BAH HUMBUG: Five Reasons Why I'm Not Happy With Christmas
Tomorrow will be my twentieth Christmas. Maybe it’s because I haven’t seen the presents under the tree or smelt the roast rousing me from my slumber yet, but this year […]
Tomorrow will be my twentieth Christmas. Maybe it’s because I haven’t seen the presents under the tree or smelt the roast rousing me from my slumber yet, but this year I have yet to catch the festive spirit. That’s pretty bad for Christmas eve. Bah humbug, I know, but after so many Christmases it’s starting to spoil like a fairly decent song after two weeks on Radio 1.
In the run up to Christmas, I have noticed a few things – five in particular – that irk me year after year. No doubt they’re starting to get under your skin too, and in lieu of the eternal human condition, I present to you five hundred or so words of festive grumpiness, set to the theme of five Christmas spoilers that set to ruin our only decent holiday season.
It’s true, people: the Grinch is greener than old Santa. It may be a stretch to call these gently pulsing stabs of green and yellow light an eyesore amid the temporarily festive dinginess of winter, sure, but do grant me this: they sit there for hours glittering like the coal munching LED demon-fairies that they are, and as I face the telly watching Masterchef repeats for hours on end, the glare of the lights on the tree prove too much for my streaming eyes to handle. In an act of festive depravity, I get up from the sofa and turn them off, only to be greeted by the resounding dismay of my family members. It’s the only light I get battered over for turning off. Mental.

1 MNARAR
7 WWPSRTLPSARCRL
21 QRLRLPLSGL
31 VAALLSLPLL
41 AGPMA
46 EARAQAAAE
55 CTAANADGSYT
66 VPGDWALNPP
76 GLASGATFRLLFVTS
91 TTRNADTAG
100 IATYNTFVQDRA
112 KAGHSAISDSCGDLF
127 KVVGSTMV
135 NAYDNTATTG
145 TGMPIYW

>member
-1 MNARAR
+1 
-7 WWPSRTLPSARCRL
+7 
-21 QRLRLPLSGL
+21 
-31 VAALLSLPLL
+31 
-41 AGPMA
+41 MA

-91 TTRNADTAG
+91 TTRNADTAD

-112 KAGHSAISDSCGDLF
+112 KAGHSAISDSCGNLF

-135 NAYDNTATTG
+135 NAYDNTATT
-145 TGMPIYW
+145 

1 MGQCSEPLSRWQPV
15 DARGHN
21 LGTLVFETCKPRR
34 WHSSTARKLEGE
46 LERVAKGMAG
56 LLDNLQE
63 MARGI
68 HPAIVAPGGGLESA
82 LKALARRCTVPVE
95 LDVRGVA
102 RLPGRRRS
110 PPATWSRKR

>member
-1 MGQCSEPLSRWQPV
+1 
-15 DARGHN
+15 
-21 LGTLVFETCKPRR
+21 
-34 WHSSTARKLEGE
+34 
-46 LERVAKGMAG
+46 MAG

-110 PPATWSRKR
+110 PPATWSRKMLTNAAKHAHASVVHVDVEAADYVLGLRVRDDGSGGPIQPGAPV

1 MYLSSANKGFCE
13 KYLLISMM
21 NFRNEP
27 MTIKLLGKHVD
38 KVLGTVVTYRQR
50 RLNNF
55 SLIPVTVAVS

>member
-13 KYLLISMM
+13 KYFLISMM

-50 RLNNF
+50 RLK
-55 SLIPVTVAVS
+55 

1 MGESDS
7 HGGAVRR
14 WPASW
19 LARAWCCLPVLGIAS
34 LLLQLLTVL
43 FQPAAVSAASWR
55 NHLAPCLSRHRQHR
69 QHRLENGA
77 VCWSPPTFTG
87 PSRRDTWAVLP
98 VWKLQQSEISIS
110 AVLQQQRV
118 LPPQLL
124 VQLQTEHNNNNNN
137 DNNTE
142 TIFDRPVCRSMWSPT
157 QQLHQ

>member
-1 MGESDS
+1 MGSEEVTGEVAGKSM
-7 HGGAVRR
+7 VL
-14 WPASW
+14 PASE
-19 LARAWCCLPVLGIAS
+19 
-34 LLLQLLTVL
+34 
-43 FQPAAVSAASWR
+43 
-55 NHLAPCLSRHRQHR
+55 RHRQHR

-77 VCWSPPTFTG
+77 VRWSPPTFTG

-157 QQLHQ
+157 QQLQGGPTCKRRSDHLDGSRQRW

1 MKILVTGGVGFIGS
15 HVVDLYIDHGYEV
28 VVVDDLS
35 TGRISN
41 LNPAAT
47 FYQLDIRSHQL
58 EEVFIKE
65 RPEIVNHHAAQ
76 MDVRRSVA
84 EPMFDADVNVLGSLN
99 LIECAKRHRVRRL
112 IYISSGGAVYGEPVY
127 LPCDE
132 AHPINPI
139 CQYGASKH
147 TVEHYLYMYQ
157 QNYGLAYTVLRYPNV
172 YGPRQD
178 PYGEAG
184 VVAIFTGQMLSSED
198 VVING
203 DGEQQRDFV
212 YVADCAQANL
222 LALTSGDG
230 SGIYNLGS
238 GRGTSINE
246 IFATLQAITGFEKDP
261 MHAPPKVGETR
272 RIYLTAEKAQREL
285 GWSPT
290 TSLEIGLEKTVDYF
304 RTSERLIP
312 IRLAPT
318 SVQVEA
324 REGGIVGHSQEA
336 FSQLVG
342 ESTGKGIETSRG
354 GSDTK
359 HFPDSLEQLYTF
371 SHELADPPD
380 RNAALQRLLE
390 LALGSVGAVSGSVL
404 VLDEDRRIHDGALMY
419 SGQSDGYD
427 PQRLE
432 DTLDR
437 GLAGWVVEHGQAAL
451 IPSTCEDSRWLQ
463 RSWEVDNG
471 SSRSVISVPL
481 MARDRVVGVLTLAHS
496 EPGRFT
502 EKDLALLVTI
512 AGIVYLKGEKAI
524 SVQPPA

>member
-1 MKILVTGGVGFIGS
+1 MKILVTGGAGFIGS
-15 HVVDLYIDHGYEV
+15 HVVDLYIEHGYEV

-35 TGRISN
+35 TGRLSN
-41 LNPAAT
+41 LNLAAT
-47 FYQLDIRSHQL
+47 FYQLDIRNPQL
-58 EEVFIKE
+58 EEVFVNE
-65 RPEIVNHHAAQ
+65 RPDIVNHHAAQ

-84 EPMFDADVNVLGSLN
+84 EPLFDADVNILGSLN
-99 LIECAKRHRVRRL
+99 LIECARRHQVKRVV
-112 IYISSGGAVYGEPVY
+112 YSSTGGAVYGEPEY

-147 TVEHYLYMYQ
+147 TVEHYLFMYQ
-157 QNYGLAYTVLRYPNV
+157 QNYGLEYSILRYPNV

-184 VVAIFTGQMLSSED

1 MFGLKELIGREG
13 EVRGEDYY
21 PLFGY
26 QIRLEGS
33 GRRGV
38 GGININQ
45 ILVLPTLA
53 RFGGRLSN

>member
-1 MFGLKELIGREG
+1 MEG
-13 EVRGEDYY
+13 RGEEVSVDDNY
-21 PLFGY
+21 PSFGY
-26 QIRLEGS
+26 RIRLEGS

Shopping for Christmas
My food shopping for the week usually sits comfortably in a basket. Even Christmas at home doesn’t warrant more than half a shopping trolley’s worth of crappy junk food and indulgent, overpriced festive snacks with a plump turkey plonked in the middle. Our own trolley may look like some sort of chocolately poultry shrine, but it is nothing compared to the mountains of mass baked yule logs, Mini-Rolls and chocolate cakes piled up on others. Who needs that much cake, anyway? There are enough of them on some trolleys to outdo several consecutive roasts by sheer mass. Presents are a similarly exasperating experience. Buying presents is a stressful, wallet-burning enterprise. The only time it’s worthwhile is when your loved one’s face lights up as the wrapping comes off her gift. Then she sees the price sticker on the side. Damn.
Shopping for Necessities
Even worse is shopping for things you need in the supermarket while all the other hurried wankers crowd the bread isle, presumably to add yet more crumbly fodder to their army of gingerbread men. Last week I saw a woman grab an armful of shampoo into her trolley full of cake, biscuits, tins and oranges before rushing off to the alcohol section. Either her idea of a Christmas stocking is to fill it with as many banal, mundane things as possible, or she was preparing for a nuclear winter. If it’s the former, her kids are at least sorted for the coming apocalypse. Now that’s another commercial bandwagon I’m forcing myself not to complain about.